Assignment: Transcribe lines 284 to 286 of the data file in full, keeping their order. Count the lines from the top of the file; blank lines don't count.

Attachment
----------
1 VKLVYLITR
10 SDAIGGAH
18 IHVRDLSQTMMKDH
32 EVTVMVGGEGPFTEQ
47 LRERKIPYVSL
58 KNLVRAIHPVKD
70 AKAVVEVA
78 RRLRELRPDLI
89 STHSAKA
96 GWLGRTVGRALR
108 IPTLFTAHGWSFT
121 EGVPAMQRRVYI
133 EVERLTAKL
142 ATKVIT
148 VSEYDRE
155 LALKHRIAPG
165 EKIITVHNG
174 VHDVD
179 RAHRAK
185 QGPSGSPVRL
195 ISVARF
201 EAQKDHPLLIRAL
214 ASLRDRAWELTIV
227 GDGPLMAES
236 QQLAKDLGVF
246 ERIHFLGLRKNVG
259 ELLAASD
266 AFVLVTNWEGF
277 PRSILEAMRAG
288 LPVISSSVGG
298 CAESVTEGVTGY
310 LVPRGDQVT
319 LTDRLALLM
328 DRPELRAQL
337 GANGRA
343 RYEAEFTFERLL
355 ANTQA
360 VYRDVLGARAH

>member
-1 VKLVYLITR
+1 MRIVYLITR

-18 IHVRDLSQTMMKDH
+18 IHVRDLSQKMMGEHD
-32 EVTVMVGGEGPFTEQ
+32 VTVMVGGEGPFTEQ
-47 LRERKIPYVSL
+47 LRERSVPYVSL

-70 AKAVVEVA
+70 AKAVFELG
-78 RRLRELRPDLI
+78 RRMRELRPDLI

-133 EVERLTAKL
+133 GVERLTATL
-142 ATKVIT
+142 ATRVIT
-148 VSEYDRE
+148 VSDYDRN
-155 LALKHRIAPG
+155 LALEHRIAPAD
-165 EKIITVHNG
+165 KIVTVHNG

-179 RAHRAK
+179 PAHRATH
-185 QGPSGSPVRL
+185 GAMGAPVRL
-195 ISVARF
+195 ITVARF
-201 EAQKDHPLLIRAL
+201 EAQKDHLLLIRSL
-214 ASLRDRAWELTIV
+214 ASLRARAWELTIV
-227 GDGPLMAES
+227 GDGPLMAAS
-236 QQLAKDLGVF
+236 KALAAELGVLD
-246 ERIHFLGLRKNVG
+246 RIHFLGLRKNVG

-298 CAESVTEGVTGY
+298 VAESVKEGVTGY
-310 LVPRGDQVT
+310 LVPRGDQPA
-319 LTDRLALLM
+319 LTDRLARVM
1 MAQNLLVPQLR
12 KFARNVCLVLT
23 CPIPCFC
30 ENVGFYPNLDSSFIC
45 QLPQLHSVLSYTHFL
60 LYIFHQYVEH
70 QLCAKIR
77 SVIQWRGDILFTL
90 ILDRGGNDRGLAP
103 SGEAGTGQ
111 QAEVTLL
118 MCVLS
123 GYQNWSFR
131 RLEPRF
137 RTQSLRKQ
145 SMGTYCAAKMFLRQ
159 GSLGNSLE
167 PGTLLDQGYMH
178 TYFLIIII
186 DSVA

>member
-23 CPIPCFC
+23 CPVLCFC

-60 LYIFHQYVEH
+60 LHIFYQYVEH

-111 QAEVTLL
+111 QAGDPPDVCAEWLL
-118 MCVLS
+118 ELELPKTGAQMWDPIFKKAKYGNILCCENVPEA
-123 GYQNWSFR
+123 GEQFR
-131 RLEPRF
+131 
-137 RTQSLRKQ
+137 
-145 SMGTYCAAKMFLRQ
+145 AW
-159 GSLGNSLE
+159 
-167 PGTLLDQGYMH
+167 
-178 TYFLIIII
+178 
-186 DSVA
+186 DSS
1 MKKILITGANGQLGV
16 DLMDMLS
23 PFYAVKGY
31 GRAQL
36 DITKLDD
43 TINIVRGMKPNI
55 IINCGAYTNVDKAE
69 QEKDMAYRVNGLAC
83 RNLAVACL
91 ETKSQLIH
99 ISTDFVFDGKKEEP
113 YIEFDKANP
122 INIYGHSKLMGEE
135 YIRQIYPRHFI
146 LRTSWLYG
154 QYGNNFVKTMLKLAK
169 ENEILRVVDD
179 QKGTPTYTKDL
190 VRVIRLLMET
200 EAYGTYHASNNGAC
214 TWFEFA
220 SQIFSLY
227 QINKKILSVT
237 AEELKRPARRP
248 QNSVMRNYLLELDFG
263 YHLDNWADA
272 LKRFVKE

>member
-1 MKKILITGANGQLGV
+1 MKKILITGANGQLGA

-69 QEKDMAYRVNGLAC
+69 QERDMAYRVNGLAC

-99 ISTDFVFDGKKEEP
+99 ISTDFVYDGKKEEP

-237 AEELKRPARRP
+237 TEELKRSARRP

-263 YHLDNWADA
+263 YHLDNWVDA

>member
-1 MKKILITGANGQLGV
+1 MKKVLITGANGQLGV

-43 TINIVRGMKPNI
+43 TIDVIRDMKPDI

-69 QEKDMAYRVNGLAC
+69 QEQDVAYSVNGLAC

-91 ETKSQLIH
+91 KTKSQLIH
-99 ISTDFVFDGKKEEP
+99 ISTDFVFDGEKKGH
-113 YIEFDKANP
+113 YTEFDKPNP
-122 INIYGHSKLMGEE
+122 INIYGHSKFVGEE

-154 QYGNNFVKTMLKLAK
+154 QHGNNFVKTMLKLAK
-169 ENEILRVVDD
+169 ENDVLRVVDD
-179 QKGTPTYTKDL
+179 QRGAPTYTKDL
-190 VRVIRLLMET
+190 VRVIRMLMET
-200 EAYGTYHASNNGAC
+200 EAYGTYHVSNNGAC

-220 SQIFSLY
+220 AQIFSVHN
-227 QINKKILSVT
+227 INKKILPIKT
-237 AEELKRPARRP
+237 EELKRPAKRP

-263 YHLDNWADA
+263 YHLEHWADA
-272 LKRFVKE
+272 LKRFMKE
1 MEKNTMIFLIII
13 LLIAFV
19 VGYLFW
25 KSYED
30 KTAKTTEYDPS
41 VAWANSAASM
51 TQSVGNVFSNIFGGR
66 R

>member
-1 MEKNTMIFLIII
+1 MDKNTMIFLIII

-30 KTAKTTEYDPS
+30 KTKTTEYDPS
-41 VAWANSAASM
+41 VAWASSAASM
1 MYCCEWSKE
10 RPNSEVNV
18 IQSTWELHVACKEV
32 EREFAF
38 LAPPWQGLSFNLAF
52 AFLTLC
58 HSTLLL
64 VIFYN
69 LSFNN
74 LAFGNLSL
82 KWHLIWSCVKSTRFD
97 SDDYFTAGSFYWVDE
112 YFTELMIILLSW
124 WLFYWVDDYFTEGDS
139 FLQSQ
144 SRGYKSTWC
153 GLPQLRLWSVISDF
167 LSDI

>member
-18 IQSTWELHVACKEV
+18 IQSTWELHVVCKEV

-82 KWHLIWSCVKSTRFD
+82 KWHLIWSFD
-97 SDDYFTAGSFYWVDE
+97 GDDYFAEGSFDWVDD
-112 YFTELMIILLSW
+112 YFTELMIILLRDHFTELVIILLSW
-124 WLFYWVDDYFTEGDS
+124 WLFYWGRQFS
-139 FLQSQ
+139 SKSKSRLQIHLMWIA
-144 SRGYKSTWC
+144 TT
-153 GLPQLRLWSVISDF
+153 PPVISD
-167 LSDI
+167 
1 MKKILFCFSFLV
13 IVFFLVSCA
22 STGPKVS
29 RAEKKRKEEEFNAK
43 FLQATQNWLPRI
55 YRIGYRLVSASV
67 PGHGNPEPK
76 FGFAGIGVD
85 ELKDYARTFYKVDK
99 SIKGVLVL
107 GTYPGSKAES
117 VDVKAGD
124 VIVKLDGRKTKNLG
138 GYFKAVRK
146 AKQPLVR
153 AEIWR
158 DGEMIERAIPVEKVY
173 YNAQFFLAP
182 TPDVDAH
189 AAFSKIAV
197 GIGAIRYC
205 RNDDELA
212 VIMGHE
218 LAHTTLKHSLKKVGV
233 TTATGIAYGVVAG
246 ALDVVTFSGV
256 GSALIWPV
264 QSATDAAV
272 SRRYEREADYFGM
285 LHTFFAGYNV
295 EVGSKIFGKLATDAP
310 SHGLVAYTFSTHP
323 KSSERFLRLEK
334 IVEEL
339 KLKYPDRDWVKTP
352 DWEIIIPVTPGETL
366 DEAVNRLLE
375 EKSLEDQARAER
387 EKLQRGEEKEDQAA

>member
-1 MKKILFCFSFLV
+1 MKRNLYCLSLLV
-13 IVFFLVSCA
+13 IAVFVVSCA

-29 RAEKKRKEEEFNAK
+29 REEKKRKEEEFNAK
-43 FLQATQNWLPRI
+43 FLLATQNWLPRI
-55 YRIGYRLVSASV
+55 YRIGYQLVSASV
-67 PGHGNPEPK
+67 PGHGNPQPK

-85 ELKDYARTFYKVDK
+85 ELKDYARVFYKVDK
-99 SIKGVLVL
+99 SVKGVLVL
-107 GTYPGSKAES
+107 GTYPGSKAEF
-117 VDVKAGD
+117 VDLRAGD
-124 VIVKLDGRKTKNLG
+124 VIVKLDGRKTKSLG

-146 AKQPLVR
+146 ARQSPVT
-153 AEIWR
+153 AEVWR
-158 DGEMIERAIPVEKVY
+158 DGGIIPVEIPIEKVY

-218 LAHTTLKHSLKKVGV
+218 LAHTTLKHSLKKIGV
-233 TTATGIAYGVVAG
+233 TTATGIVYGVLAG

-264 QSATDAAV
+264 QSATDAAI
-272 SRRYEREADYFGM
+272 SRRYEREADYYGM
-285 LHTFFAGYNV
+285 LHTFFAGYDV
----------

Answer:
295 EVGSKIFGKLATDAP
310 SHGLVAYTFSTHP
323 KSSERFLRLEK